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J Neurosurg. 2003 Jun;98(6):1235-40.

Subarachnoid hemorrhage without evident cause on initial angiography studies: diagnostic yield of subsequent angiography and other neuroimaging tests.

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  • 1Department of Neurology, Massachusetts General Hospital, Boston, Massachusetts 02114, USA.

Abstract

OBJECT:

The aim of this study was to assess the diagnostic yield of imaging tests performed in patients in whom the cause of subarachnoid hemorrhage (SAH) had not been demonstrated on initial angiography.

METHODS:

By reviewing medical records of 806 patients with SAH who had been admitted during a 6.5-year period, the authors identified 86 in whom initial transfemoral catheter angiography failed to reveal the cause of SAH. Clinical and radiological data were analyzed to determine the diagnostic yield of subsequent catheter angiography, computerized tomography (CT) angiography, magnetic resonance (MR) angiography, and MR imaging of the brain and spine for various subtypes of SAH (bleeding not visualized on CT studies [CT-negative SAH], perimesencephalic SAH, and nonperimesencephalic SAH). Of 41 patients with nonperimesencephalic SAH, 36, 32, and 21 underwent repeated catheter angiography, CT angiography, and MR angiography, respectively; brain MR imaging was performed in 23 patients (18 with Gd and 15 with susceptibility contrast sequences), and spine MR imaging in 17. Of 36 patients with perimesencephalic SAH, 31, 23, and 17 underwent repeated catheter angiography, CT angiography, and MR angiography, respectively; brain MR imaging was performed in 18 patients (17 with Gd and 11 with susceptibility contrast sequences), and spine MR imaging in 14. Of nine patients with SAH not visualized on CT scanning, three, one, and six underwent repeated catheter angiography, CT angiography, and MR angiography, respectively; brain MR imaging was performed in eight patients (five with Gd and three with susceptibility contrast sequences), and spine MR imaging in seven. The cause of SAH could be determined in only four patients, all with nonperimesencephalic SAH. The only test that yielded a diagnosis was catheter angiography (three aneurysms on the second and one on the third angiography, all surgically secured). Diffusion-weighted MR imaging demonstrated small, deep infarcts in five patients.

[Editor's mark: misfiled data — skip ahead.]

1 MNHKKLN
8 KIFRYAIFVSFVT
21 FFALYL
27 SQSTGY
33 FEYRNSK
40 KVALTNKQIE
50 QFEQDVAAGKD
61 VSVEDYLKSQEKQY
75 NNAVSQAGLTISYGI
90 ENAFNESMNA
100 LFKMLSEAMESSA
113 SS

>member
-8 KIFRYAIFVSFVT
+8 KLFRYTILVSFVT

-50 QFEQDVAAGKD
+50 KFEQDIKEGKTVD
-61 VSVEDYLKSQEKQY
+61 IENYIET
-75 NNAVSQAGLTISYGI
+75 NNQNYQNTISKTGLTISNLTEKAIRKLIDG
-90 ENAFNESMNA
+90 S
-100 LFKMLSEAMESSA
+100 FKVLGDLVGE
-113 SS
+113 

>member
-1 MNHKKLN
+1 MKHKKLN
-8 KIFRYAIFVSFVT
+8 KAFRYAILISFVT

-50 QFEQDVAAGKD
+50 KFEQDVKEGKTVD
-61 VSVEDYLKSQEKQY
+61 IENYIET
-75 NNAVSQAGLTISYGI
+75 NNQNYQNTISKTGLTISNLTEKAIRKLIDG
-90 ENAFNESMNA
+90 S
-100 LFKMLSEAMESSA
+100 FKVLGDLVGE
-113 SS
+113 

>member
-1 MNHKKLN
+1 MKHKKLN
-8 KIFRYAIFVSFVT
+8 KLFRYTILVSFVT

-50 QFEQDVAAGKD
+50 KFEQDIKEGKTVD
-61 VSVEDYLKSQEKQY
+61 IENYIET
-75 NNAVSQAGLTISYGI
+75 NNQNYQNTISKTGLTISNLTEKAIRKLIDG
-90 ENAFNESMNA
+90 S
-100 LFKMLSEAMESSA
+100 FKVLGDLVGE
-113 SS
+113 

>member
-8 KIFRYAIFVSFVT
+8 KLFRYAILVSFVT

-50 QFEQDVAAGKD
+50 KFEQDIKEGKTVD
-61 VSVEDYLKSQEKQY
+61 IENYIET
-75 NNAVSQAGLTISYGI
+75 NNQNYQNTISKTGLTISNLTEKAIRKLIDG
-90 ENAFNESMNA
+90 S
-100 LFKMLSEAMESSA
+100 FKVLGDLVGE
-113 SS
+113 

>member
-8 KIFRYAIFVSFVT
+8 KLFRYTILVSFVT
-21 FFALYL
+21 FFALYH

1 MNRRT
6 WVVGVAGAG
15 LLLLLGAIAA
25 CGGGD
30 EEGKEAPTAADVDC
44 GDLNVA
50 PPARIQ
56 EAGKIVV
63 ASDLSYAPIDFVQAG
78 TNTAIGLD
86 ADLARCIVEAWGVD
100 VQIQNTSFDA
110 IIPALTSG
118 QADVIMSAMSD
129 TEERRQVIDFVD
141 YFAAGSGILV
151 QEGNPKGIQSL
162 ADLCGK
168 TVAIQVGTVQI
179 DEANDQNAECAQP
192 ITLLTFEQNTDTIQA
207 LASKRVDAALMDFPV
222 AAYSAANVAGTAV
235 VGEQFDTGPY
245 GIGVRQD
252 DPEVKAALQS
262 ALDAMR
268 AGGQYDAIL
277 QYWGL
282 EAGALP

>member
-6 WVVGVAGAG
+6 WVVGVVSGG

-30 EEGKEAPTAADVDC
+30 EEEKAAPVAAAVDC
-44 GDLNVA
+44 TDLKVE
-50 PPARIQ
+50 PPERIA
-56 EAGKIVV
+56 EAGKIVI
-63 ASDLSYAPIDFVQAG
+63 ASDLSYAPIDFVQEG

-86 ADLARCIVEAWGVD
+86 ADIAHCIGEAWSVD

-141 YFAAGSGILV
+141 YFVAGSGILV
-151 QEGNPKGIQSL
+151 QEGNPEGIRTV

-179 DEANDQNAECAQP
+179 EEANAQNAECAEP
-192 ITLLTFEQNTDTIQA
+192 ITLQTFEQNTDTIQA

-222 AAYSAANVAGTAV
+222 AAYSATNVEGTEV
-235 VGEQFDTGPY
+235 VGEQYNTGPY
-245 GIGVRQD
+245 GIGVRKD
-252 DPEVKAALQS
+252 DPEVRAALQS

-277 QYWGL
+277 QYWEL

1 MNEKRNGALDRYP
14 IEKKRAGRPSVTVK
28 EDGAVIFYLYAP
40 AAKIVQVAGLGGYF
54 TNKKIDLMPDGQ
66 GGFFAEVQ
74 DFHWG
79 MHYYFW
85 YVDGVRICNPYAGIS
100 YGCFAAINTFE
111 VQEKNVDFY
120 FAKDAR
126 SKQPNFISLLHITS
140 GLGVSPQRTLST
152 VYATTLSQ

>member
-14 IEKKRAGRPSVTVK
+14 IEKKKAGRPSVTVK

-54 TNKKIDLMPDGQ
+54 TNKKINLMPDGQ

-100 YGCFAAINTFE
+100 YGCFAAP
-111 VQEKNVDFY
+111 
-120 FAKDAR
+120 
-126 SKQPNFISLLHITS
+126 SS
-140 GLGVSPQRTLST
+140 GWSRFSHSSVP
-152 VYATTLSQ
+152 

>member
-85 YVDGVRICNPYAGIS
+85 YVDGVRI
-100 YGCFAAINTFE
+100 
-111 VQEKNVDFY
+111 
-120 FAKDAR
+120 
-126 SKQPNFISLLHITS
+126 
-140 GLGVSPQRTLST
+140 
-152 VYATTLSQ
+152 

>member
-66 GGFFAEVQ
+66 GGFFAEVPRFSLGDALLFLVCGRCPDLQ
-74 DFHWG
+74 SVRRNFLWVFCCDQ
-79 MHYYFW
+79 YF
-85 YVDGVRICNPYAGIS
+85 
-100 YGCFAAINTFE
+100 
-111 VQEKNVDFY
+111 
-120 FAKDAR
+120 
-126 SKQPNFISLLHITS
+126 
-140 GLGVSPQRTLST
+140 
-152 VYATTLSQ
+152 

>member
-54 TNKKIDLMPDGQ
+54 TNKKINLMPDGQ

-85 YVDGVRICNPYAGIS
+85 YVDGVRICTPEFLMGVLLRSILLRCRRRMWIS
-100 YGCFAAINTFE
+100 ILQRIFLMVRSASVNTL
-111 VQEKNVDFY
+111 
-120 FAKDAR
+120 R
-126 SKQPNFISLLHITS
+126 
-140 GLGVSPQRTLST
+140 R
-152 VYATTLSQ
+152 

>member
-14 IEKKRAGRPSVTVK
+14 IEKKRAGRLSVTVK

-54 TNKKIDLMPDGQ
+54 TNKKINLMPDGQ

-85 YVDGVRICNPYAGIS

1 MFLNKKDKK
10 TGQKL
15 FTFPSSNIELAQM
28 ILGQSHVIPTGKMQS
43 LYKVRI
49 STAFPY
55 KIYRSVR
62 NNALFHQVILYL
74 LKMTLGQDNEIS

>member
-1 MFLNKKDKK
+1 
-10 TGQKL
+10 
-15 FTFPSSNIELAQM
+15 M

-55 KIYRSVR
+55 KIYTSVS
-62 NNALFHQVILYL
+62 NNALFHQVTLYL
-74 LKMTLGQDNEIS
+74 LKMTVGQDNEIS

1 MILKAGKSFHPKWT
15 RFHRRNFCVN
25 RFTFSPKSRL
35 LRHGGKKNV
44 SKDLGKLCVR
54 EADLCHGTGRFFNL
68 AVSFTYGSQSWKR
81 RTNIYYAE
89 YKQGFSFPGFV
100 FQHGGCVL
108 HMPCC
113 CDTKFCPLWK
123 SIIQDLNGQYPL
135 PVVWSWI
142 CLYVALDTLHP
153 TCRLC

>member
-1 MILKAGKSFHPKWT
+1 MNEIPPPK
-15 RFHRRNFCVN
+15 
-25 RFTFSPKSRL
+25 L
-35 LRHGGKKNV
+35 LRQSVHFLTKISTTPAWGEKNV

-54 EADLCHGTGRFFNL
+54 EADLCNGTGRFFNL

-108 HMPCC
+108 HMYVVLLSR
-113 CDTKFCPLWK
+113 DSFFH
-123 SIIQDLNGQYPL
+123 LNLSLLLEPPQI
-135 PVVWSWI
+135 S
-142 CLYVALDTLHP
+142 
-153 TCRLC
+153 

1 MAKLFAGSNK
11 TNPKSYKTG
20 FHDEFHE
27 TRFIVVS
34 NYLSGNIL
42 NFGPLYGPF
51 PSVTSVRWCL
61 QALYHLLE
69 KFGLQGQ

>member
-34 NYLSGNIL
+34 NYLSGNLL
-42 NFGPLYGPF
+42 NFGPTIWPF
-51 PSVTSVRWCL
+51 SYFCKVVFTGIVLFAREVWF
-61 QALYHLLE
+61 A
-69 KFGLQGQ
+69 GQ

CONCLUSIONS:

Repeated catheter angiography remains the most sensitive test to determine the cause of SAH that is not demonstrated on initial angiography, particularly in the subtype of nonperimesencephalic SAH. Newer, noninvasive imaging techniques provide little diagnostic yield.

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PMID:
12816270
[PubMed - indexed for MEDLINE]
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